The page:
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Published on Tuesday, October 25, 2022

Major Revitalization Plans Announced for Valleydale

The City of Salem is pleased to announce a major economic development project with Valleydale Catalyst, LLC and its principles Ed Walker and Joe Thompson. The proposed $50 million venture at the former Valleydale Meat Packing and Processing plant will eventually bring more than 300 upscale apartment units and a variety of resort style amenities to the property.

“We are extremely excited to formally approve this investment in our great city,” says Salem Mayor Renee Turk. “Each and every council member truly believes that this will be transformational for all of Salem.”

The Valleydale property is a located on the corner of Indiana and 8th streets less than a half mile from the Salem Civic Center, Kiwanis Field, and the Rotary Dog Park. Walker purchased it in 2017 and he has spent the better part of five years trying to find a suitable use or tenant for the building.

“We’ve worked through dozens of possibilities over the past five years originally hoping to use state and federal historic tax credits,” says Walker. “Some were commercial and industrial prospects, but modern manufacturers and processors have very different needs and requirements these days. I knew it would be my most challenging project to date.”

The original 23,000 square foot facility was built in 1936 and in 1948 two additions were added to the structure taking its footprint to more than 120,000 square feet. It employed thousands of workers for decades until Valleydale closed the plant in 2006.

“The haphazard nature of the multiple additions made it impossible to walk from one end of the building to the other in a straight line, so we understand why finding a new tenant has been such a challenge,” says Salem City Manager, Jay Taliaferro. “It needs a lot of remediation from its prior use and let’s not forget that it sits in the flood plain.”

When Walker purchased the property five years ago, he said it would be a “tough puzzle” to figure out but promised that he would “be swinging for the fences.”

“I wish we could have preserved the building, but the historic tax credit oversight agency wouldn’t allow any new windows on any exterior sides,” he says. “This new Valleydale project in its identity, architecture and public space decor will celebrate the history of the company and the generations that worked there. Plus, the silver lining is that this project is four times more valuable to the city than any other concept.”

Walker and Thompson will invest at least $50 million in the site, and they plan to build between 300 and 330 units spread out in three buildings with amenities that will include a pool and terrace area, club rooms, a gym, dog run, car and pet washing areas, large greenspaces, garage, covered and surface parking, extensive landscaping, and many other features.

“We are thankful to be welcomed by the City of Salem in this dynamic public-private partnership,” says Thompson. “We will deliver a quality modern product, as typically seen in urban environments, combined with the sense of place and amenities realized in a suburban community. The marriage of these concepts will result in an apex-level experience for future residents.”

Within the last week, both the Salem Economic Development Authority and Salem City Council approved incentives that will make the project feasible and benefit Salem and its citizens in the future.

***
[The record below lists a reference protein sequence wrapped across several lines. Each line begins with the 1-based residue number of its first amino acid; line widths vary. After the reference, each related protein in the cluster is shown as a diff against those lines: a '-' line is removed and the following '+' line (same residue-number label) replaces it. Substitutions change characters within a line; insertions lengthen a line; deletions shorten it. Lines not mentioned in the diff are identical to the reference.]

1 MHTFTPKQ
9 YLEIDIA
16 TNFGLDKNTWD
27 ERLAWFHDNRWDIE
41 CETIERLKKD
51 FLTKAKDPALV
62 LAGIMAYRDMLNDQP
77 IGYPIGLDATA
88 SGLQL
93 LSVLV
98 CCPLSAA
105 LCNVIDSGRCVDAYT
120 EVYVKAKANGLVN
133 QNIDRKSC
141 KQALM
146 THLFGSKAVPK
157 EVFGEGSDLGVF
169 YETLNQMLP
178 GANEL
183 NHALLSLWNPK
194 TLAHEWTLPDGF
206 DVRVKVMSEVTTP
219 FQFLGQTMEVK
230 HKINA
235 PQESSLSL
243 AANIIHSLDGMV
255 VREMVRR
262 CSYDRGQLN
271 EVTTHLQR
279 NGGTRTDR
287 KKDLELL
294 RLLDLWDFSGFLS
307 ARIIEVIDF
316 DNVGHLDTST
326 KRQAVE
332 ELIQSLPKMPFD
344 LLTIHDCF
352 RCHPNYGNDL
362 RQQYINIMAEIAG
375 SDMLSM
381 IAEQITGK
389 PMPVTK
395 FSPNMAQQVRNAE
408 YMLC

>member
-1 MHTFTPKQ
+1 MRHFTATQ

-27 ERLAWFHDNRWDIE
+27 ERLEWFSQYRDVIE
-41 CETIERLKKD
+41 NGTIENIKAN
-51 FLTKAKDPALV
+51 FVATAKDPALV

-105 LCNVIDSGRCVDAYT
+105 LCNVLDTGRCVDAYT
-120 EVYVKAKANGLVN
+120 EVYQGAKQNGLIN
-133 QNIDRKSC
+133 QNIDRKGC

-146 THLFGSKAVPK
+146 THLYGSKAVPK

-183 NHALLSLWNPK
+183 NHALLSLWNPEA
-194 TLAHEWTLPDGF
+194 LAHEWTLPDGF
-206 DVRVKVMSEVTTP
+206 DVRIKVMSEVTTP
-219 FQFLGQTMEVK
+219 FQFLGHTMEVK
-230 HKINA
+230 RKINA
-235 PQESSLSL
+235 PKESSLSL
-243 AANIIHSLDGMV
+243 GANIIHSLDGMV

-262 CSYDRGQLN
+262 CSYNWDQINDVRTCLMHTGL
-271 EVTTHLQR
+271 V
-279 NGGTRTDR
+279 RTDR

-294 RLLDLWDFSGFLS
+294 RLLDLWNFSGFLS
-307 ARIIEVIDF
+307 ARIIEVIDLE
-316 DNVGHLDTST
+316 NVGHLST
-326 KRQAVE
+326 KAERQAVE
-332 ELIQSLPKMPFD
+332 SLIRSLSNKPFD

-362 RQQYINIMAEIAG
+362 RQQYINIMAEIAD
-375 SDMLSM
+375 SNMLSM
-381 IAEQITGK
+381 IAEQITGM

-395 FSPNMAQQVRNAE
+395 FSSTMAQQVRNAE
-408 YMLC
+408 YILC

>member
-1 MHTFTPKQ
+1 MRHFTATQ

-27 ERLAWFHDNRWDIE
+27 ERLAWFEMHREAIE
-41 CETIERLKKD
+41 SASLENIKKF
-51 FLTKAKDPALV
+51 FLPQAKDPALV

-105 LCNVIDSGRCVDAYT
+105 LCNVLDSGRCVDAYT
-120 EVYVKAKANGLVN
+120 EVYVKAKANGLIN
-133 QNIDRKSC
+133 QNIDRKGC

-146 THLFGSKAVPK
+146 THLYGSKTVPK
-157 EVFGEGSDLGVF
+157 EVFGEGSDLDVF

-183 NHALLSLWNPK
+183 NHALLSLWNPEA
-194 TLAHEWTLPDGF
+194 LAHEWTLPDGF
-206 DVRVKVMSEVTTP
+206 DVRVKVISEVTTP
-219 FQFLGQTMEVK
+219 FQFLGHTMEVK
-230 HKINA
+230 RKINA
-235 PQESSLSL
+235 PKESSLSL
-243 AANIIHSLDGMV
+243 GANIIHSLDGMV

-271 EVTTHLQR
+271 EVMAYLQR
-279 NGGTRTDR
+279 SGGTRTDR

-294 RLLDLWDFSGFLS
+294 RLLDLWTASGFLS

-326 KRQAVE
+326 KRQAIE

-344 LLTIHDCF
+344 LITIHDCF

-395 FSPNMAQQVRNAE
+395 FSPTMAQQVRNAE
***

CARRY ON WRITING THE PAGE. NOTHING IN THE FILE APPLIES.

The three-tiered, $10 million incentive package will be funded primarily from revenue that is generated from the project. It will include a tax rebate incentive grant, a site development grant, and other considerations from the city like neighborhood streetscaping and the enhancement of public utilities. The present real estate tax assessment of Valleydale is $1.27 million. That tax value figure is expected to rise to more than $40 million at the conclusion of construction. 

“This combination of incentives will provide the catalyst needed to enhance all of the East Bottom section of Salem,” says Salem Economic Development Authority Chairman, Dave Robbins. “The performance agreement also outlines good faith agreements to utilize local service providers and contractors during construction.”

“This agreement highlights the benefits of working with local developers who share short-term and long-term strategies that will benefit the community during construction and long after completion,” says Salem Economic Development Director, Tommy Miller.

Valley Catalyst, LLC plans to begin demolition and site preparation this December, as soon as the architectural and engineering plans are completed. By the spring of 2023, construction should be underway with a tentative completion date set for 2025.

“I want to thank all of the Salem leadership for the years of work we spent together trying to identify and pursue new life for this storied site.” says Walker. “Through it all, they have been stalwart, open-minded, conscientious, and disciplined.”

Walker is planning to rehabilitate the Peacock Salem building in Salem and he and his associates were responsible for rehabbing the former West Salem Body Shop on Main Street and turning it into a combination boutique hotel and restaurant that is now a downtown destination for visitors and residents. Thompson is a well-known regional real estate developer and consultant. He has a diverse development portfolio with several successful projects in the valley. Currently, he is working on an important revitalization project at the corner of Electric Road and East Main Street in Salem. This is their first joint venture.

“We have come together to aggressively pursue the redevelopment of the Valleydale site,” says Thompson. “While challenges exist, the opportunities are far greater.”


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